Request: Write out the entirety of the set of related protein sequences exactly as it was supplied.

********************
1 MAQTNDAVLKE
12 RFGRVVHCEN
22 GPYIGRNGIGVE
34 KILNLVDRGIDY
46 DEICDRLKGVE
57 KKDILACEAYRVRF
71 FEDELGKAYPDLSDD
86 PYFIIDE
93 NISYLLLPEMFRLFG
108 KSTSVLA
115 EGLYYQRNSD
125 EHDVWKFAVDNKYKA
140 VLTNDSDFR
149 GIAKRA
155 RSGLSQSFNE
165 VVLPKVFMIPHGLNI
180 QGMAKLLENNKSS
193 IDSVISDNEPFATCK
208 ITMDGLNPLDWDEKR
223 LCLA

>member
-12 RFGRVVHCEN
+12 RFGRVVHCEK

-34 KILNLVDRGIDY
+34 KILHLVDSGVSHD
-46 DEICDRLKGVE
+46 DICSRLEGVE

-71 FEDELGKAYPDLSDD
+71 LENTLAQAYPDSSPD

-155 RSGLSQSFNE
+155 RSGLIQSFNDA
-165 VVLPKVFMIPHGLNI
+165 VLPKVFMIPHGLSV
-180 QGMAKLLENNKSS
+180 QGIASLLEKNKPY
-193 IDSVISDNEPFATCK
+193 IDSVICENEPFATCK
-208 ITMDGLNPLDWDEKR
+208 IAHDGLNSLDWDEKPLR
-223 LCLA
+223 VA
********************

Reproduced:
1 MAQTNDAVLKE
12 RFGRVVHCEN
22 GPYIGRNGIGVE
34 KILNLVDRGIDY
46 DEICDRLKGVE
57 KKDILACEAYRVRF
71 FEDELGKAYPDLSDD
86 PYFIIDE
93 NISYLLLPEMFRLFG
108 KSTSVLA
115 EGLYYQRNSD
125 EHDVWKFAVDNKYKA
140 VLTNDSDFR
149 GIAKRA
155 RSGLSQSFNE
165 VVLPKVFMIPHGLNI
180 QGMAKLLENNKSS
193 IDSVISDNEPFATCK
208 ITMDGLNPLDWDEKR
223 LCLA

>member
-12 RFGRVVHCEN
+12 RFGRVVHCEK

-34 KILNLVDRGIDY
+34 KILHLVDSGVSHD
-46 DEICDRLKGVE
+46 DICSRLEGVE

-71 FEDELGKAYPDLSDD
+71 LENTLAQAYPDSSPD

-155 RSGLSQSFNE
+155 RSGLIQSFNDA
-165 VVLPKVFMIPHGLNI
+165 VLPKVFMIPHGLSV
-180 QGMAKLLENNKSS
+180 QGIASLLEKNKPY
-193 IDSVISDNEPFATCK
+193 IDSVICENEPFATCK
-208 ITMDGLNPLDWDEKR
+208 IAHDGLNSLDWDEKPLR
-223 LCLA
+223 VA